The 1950s: Cold War, Civil Rights, and Social Trends
Trends and Themes of the Era
- The U.S. and the USSR emerged from World
War II as the two sole superpowers in the world. The two quickly
became enemies and rivals, battling in politics, technology, and
military power. The arms race, in which each nation developed an
arsenal of nuclear weapons that could destroy the other numerous times
over, was a defining fact and metaphor of the conflict. Neither
side wanted to face destruction, however, which is what made the
Cold War cold: though crisis after crisis loomed, the two sides
avoided direct conflict. Policies of containing communism influenced
virtually all U.S. foreign policy decisions.
- Fear of communist subversion of the U.S. government
led to intense domestic anticommunist fervor. Communists and suspected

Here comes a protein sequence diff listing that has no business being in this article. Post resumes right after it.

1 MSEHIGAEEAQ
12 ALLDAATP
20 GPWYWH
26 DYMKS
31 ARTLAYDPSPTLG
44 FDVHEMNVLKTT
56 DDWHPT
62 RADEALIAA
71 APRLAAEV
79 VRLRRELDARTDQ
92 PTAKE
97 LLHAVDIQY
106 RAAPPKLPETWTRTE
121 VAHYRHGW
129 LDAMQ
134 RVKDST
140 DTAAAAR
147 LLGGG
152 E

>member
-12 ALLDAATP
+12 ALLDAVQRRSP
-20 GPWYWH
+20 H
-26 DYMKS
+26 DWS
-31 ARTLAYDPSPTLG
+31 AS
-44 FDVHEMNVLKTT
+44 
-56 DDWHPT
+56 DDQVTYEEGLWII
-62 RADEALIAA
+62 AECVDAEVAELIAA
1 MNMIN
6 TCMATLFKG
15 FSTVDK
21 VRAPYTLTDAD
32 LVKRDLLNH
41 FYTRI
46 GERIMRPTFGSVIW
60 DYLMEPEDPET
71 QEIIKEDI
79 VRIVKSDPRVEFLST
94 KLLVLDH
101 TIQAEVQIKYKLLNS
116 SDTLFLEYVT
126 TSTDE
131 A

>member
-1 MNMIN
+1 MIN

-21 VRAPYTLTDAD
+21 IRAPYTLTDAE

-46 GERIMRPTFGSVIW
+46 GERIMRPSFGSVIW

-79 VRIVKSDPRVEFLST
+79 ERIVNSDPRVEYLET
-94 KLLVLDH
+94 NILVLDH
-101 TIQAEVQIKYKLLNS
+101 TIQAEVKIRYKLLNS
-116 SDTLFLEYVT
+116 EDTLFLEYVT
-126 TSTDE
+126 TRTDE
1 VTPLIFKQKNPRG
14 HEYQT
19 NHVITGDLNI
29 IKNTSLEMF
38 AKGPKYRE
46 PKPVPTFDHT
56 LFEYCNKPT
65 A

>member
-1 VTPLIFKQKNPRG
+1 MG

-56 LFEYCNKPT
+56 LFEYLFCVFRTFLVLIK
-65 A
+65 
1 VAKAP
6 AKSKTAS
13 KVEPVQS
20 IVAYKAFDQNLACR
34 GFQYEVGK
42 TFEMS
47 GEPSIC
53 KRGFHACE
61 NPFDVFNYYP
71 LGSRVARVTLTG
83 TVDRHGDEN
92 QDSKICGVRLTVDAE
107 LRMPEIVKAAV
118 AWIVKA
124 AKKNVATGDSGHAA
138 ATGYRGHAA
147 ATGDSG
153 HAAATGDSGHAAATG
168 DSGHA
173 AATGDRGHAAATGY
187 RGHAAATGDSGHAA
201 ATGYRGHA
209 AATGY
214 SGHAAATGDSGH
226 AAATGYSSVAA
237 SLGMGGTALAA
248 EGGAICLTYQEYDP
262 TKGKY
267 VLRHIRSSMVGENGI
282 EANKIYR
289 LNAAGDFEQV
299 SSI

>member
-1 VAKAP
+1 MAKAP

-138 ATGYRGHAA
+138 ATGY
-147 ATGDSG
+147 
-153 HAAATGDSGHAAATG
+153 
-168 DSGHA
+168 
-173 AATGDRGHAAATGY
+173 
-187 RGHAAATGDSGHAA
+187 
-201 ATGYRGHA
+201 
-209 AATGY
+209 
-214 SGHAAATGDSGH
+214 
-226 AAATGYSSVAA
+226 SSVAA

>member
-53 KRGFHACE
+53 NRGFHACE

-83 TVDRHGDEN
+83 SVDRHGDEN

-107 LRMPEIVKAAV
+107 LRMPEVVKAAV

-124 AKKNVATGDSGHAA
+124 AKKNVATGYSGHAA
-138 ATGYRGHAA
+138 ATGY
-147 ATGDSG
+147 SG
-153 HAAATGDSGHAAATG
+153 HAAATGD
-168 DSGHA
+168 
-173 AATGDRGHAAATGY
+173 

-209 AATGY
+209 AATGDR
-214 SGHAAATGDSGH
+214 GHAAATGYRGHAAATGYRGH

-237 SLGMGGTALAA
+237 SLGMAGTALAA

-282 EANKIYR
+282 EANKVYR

communists were closely watched, vilified, blacklisted, and, in
one case, tried and executed. Domestic anticommunism reached its
peak in the mid-1950s with the rise of Senator Joseph McCarthy and
waned after he lost influence and power. But fear of communism remained
a part of American culture for decades to follow.
- Bolstered by the landmark 1954 Supreme Court decision
in Brown v.Board of Education, the civil rights
movement began to come into its own. Following an ethic of nonviolence,
blacks in the South began to win their first battles for equality.
- 1950s postwar prosperity helped propel the creation of
suburbs and the popularization of the automobile, which in turn
caused the decline of cities as wealthy whites left urban areas
for suburban ones. Prosperity also led to a baby boom and the promotion
of conservative values. In the late 1950s, artists began to rebel
against this conservatism.